1.3 Leaf-Spring Axles
Early stage coaches required suspension of some kind. With the limited technology of the period, simple wrought-iron beam springs were the practical method, and these were made in several layers to obtain the required combination of compliance with strength. These multiple-leaf springs became known simply as leaf springs. To increase the compliance, a pair of leaf springs were mounted back-to-back. They were curved, and so then known, imprecisely, as elliptical springs, or elliptics for short. Single ones were called semi-elliptics. In the very earliest days of motoring, these were carried over from the stage coaches as the one practical form of suspension, as may be seen in Figure 1.3.1.
The leaf spring was developed in numerous variations over the next 50 years, for example as in Figure 1.3.2. With improving quality of steels in the early twentieth century, despite the increasing average weight of motor cars, the simpler semi-elliptic leaf springs became sufficient, and became widely standardised in principle, although with many detailed variations, not least in the mounting systems, position of the shackle, which is necessary to permit length variation, and so on. The complete vehicle of Figure 1.3.3 shows representative applications at the front and rear, the front having a single compression shackle, the rear two tension shackles. Avery real advantage of the leaf spring in the early days was that the spring provides lateral and longitudinal location of the axle in addition to the springing compliance action. However, as engine power and speeds increased, the poor location geometry of the leaf spring became an increasing problem, particularly at the front, where the steering system caused many problems in bump and roll. To minimise these difficulties, the suspension was made stiff, which caused poor ride quality.
Figures 1.3.4 and 1.3.5 show representative examples of the application of the leaf spring at the rear of normal configuration motor cars of the 1950s and 1960s, using a single compression shackle.
Greatly improved production machinery by the 1930s made possible the mass production of good quality coil springs, which progressively replaced the leaf spring for passenger cars. However, leaf-spring use on passenger cars continued through into the 1970s, and even then it functioned competitively, at the rear at least, Figure 1.3.6. The leaf spring is still widely used for heavily loaded axles on trucks and military vehicles, and has some advantages for use in remote areas where only basic maintenance is possible, so leaf-spring geometry problems are still of real practical interest.
At the front, the leaf spring was much less satisfactory, because of the steering geometry difficulties (bump steer, roll steer, brake wind-up steering effects, and shimmy vibration problems). Figure 1.3.7 shows a representative layout of the typical passenger car rigid-front-axle system up to about 1933. In bump, the axle arc of movement is centred at the front of the spring, but the steering arm arc is centred at the steering box. These conflicting arcs give a large and problematic bump steer effect. The large bump steer angle change also contributed to the shimmy problems by causing gyroscopic precession moments on the wheels. Figure 1.3.8 shows an improved system with a transverse connection.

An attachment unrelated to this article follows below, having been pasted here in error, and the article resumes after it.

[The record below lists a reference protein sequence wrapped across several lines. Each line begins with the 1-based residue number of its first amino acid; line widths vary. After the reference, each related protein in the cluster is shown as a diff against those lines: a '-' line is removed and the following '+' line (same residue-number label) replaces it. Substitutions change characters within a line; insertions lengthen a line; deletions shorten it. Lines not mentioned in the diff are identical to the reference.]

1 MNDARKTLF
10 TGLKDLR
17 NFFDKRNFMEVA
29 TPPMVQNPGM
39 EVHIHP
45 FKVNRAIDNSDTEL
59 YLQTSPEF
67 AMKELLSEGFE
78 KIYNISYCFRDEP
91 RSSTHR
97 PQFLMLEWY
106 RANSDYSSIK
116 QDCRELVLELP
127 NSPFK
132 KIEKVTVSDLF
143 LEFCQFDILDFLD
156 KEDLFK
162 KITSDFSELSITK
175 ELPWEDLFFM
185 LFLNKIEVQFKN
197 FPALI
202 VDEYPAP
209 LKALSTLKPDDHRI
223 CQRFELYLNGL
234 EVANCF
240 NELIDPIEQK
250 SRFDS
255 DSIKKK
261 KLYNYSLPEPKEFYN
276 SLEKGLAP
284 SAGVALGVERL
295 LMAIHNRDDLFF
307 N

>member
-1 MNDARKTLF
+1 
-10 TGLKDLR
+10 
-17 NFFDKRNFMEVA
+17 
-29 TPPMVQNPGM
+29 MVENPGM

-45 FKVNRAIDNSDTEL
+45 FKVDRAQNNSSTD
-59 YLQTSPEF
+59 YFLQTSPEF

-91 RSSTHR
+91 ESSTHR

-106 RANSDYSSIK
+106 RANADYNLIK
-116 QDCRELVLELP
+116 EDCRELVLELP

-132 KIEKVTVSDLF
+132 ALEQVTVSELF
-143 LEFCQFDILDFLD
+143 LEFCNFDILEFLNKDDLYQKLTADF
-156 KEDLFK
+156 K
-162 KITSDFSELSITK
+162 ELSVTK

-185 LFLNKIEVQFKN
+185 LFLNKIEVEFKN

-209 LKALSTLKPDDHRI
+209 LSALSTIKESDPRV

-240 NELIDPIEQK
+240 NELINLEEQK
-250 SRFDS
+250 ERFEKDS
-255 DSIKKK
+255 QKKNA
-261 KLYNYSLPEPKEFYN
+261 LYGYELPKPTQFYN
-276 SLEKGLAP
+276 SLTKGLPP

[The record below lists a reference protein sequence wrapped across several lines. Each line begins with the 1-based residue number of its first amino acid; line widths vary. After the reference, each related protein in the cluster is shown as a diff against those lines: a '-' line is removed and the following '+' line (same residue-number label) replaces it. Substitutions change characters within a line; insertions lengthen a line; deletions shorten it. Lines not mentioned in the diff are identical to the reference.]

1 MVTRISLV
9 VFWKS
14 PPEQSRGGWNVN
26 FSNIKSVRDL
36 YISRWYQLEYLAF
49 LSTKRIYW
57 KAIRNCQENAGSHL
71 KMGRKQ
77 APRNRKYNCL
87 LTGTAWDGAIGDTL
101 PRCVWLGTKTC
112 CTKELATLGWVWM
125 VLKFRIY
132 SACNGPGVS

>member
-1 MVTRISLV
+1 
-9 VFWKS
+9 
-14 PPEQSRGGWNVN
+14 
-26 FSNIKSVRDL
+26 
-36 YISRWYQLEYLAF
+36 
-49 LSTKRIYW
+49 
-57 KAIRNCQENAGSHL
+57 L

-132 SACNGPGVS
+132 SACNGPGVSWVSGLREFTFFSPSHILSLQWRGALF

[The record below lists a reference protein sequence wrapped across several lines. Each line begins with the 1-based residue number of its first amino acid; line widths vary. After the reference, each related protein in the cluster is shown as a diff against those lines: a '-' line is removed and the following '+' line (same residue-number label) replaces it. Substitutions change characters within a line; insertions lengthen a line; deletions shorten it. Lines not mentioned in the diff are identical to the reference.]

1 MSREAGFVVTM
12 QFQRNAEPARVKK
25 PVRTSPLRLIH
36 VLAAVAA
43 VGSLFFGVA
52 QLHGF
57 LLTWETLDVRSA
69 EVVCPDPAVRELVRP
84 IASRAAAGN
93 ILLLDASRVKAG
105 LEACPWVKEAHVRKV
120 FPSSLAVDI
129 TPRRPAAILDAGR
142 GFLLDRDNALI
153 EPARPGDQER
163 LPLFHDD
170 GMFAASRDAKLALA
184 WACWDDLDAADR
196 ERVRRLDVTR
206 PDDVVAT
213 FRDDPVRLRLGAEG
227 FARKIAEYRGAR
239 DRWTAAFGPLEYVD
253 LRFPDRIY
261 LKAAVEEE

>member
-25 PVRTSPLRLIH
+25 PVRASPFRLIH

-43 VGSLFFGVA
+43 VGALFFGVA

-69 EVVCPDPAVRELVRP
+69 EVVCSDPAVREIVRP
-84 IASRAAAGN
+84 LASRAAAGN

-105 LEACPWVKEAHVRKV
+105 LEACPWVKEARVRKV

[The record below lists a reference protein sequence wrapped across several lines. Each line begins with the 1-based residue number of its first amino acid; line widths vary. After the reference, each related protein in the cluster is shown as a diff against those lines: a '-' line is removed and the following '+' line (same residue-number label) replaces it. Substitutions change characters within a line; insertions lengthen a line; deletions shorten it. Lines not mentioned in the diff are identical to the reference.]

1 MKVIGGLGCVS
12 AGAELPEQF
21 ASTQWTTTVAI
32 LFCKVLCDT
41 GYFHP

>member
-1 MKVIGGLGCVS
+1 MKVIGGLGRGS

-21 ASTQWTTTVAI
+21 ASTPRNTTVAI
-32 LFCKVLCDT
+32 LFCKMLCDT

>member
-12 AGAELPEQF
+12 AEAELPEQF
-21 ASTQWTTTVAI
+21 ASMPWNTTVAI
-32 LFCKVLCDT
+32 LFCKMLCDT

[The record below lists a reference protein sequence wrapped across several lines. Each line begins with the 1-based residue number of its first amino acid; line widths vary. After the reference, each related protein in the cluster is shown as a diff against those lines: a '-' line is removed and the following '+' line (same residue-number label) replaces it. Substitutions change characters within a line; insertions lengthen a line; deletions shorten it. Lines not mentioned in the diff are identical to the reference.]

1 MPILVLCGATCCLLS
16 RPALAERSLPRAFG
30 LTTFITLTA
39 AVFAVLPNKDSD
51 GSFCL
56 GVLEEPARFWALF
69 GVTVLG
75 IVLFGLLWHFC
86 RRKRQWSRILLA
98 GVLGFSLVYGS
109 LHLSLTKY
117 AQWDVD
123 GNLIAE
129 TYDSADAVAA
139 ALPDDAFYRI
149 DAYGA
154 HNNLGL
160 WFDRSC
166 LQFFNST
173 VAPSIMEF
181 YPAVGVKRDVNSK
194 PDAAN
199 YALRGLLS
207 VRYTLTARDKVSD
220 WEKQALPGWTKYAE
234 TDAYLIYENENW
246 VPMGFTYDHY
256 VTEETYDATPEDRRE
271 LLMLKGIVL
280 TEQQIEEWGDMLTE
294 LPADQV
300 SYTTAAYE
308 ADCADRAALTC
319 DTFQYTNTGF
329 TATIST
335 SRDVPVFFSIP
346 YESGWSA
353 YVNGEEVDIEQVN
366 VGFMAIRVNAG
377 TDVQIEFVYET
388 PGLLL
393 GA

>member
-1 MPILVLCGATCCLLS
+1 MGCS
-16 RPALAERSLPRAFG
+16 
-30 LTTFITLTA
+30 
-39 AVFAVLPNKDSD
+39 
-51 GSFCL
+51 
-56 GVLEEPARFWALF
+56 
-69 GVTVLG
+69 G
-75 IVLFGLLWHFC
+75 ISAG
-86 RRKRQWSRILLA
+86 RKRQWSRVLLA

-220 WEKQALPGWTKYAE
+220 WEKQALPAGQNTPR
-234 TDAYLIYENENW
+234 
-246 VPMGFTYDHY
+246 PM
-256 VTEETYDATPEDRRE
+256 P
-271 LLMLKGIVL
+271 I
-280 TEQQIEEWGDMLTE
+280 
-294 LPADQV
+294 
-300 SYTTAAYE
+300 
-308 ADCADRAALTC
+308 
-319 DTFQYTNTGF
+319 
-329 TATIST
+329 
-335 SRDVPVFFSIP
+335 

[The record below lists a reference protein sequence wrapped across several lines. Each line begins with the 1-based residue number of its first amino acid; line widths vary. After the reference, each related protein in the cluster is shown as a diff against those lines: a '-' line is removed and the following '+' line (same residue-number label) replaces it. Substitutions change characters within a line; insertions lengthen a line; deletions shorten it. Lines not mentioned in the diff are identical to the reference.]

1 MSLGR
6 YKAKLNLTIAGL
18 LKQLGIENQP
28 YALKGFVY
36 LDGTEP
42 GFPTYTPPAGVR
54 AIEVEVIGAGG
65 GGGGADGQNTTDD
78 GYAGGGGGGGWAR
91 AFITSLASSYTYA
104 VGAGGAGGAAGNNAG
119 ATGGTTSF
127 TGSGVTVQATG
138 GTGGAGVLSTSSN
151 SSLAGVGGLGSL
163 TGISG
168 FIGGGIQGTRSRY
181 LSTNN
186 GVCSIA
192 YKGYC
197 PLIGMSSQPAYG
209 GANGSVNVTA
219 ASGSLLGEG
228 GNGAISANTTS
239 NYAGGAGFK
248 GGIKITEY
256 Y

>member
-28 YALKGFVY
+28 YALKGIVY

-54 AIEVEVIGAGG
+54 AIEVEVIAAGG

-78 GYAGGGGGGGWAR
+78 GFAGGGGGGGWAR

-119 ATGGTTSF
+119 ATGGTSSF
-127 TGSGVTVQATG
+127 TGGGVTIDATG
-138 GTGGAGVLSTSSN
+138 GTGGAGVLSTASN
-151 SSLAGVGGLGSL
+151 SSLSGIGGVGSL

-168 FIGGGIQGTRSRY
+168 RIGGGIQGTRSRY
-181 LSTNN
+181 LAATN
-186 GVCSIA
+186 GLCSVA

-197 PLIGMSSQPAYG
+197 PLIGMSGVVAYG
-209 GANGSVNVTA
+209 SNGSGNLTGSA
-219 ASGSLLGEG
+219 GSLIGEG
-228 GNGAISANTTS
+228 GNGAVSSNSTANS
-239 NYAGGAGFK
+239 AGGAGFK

Truck and van steering with a leaf spring generally has the steering box ahead of the axle, to give the maximum payload space, as seen in Figure 1.3.9. In bump, the arc of motion of the steering arm and the axle on the spring are in much better agreement than with the rear box arrangement of Figure 1.3.7, so bump steer is reduced. Also, the springs are likely to be much stiffer, with reduced range of suspension movement, generally reducing the geometric problems.
1.4 Transverse Leaf Springs
Leaf springs were not used only in longitudinal alignment. There have been many applications with transverse leaf springs. In some cases, these were axles or wheel uprights located by separate links, to overcome the geometry problems, with the leaf spring providing only limited location service, or only the springing action. Some transverse leaf examples are given in Figures 1.4.1-1.4.4
1.5 Early Independent Fronts
Through the 1920s, the rigid axle at the front was increasingly a problem. Despite considerable thought and experimentation by suspension design engineers, no way had been found to make a steering system that worked accurately. In other words, there were major problems with bump steer, roll steer and spring wind-up, particularly during braking. Any one of these problems might be solved, but not all at once. With increasing engine power and vehicle speeds, this was becoming increasingly dangerous, and hard front springs were required to ameliorate the problem, limiting the axle movement, but this caused very poor ride comfort. The answer was to use independent front suspension, for which a consistently accurate steering system could be made, allowing much softer springs and greater comfort. Early independent suspension designs were produced by Andre Dubonnet in France in the late 1920s, and a little later for Rolls-Royce by Donald Bastow and Maurice Olley in England. These successful applications of independent suspension became known in the USA, and General Motors president Alfred P. Sloan took action, as he describes in his autobiography (Sloan, 1963).